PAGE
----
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Definition: autobiography from Philip's Encyclopedia

Narrative account of a person's life, written by the subject. The modern autobiography has become a distinctive literary form. The first important example of the genre was the 4th-century Confessions of Saint Augustine. The modern, introspective autobiography, dealing frankly with all aspects of life, is usually dated from the remarkable Confessions of Rousseau (1765-72; published 1782). See also biography

Summary Article: autobiography
From The Hutchinson Unabridged Encyclopedia with Atlas and Weather Guide

A person's own biography, or written account of his or her life, distinguished from a journal or diary by being a connected prose narrative, and distinguished from memoirs by dealing less with contemporary events and personalities. The Boke of Margery Kempe (c. 1432–36) is the oldest known autobiography in English.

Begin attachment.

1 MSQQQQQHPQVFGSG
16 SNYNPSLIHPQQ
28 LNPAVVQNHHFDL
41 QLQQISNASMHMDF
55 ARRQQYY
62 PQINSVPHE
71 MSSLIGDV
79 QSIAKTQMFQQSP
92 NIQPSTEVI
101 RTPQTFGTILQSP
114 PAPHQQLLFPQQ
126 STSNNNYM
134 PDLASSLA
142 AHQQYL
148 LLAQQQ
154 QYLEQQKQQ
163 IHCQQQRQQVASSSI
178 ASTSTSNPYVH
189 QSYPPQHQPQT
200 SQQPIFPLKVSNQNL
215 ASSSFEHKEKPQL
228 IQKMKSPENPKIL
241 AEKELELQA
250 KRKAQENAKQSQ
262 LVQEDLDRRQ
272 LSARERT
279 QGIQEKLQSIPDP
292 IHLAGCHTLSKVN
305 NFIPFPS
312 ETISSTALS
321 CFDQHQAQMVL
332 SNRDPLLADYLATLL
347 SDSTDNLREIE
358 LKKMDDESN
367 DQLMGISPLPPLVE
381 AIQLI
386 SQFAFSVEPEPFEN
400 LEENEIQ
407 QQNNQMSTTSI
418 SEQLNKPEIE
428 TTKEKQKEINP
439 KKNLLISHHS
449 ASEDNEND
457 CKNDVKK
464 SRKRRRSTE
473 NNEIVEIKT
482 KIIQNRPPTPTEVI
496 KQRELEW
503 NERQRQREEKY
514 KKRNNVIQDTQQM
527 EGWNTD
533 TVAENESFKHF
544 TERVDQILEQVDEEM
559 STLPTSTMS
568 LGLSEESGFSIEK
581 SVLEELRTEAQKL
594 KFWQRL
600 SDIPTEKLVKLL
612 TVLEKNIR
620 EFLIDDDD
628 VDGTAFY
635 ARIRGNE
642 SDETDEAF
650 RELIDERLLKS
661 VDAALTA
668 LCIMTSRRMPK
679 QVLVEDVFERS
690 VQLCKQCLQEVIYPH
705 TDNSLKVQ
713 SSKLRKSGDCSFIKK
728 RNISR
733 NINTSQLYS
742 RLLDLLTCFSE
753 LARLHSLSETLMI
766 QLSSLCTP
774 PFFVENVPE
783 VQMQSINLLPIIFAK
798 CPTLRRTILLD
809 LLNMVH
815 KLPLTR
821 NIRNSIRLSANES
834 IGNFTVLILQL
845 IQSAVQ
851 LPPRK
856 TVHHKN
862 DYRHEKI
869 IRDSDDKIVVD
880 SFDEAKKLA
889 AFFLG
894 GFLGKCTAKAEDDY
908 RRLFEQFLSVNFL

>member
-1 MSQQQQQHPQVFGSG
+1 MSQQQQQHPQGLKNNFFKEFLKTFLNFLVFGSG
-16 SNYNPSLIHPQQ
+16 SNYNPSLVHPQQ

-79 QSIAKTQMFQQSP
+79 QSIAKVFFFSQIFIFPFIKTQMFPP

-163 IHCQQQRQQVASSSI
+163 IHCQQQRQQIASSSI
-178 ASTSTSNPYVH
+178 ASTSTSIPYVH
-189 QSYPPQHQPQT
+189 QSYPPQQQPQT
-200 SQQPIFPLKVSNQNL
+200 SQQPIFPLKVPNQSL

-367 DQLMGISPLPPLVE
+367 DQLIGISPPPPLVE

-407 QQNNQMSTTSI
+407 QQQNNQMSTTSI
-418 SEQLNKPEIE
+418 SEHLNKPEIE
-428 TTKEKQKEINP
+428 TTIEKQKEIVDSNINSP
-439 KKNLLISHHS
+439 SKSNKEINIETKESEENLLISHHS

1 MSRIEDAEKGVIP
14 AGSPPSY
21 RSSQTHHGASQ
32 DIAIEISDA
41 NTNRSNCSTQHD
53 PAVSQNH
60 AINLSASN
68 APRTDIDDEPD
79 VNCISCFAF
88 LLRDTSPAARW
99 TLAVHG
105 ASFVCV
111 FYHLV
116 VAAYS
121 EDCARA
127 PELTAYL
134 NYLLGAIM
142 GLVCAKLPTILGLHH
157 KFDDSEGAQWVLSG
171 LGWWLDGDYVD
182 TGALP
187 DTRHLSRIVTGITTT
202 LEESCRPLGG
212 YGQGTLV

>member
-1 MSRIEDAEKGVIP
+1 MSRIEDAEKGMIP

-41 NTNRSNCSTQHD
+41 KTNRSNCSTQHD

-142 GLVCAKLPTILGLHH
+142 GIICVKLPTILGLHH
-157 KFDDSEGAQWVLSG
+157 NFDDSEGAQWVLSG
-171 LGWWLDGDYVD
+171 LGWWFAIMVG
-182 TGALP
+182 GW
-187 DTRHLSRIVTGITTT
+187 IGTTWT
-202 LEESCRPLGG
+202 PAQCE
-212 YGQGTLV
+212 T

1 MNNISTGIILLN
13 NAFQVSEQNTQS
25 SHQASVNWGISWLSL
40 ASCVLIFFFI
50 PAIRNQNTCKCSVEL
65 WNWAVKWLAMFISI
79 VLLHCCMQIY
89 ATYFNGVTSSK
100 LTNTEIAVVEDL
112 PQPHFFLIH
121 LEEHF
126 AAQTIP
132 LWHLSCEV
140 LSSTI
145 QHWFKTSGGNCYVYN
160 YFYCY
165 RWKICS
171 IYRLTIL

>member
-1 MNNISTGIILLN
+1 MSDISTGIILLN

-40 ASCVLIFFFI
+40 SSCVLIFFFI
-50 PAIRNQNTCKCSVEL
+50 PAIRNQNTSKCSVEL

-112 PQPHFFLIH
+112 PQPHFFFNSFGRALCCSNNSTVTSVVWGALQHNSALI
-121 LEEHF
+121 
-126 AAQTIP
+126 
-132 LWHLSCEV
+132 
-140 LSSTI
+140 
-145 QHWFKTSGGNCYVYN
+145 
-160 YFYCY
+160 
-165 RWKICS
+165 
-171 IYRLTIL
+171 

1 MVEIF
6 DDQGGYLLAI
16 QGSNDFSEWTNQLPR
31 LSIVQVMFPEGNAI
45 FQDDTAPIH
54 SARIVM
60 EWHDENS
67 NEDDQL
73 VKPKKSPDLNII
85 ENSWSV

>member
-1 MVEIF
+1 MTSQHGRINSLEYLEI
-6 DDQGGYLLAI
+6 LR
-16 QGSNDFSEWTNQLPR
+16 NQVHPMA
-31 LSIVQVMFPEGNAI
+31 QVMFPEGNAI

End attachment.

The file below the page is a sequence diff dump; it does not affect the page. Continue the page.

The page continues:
Forms of autobiography include the confessional, which attempts to make a faithful description of moral weakness and the inner life, as in the influential Confessions of St Augustine (early 5th century) and the Confessions of the French philosopher and writer Jean-Jacques Rousseau (1781); the would-be exemplary, seeking to promote a particular cause or outlook espoused by the writer, as in Mein Kampf, written in the 1920s by the future German dictator Adolf Hitler, or the autobiography of English philosopher John Stuart Mill (1873); and military and political memoirs, intended as contributions to history.


Biography and Autobiography

Describing earliest memories

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